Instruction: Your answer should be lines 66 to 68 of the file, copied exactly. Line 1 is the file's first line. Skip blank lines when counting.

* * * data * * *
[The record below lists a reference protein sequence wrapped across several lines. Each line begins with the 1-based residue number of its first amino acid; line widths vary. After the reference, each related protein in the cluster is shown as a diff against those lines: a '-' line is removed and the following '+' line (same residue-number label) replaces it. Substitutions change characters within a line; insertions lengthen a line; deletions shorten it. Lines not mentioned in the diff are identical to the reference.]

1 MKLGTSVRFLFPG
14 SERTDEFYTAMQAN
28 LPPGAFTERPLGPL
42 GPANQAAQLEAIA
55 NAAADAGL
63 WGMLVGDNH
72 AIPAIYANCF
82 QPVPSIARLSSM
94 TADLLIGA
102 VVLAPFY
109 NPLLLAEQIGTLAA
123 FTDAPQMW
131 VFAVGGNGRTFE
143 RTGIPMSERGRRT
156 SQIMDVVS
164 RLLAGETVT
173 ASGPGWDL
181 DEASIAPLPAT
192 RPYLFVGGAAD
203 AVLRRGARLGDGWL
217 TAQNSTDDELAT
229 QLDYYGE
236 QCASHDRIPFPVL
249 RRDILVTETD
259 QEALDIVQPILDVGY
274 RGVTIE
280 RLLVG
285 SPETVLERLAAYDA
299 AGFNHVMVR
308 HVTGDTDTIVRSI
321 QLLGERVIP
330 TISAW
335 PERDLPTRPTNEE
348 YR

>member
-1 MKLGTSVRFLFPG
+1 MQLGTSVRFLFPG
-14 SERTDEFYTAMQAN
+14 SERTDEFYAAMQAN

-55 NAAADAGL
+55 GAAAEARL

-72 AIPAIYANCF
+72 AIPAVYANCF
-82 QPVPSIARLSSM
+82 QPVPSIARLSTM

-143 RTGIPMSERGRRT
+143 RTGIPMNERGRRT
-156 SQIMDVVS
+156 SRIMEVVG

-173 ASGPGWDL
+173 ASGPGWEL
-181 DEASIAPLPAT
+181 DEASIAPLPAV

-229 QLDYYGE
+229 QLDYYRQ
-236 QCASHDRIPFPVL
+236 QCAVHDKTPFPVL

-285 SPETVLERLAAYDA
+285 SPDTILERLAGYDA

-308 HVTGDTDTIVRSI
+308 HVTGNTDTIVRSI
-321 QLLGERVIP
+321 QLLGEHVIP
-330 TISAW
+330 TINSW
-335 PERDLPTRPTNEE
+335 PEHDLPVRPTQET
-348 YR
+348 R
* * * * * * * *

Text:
+330 TINSW
-335 PERDLPTRPTNEE
+335 PEHDLPVRPTQET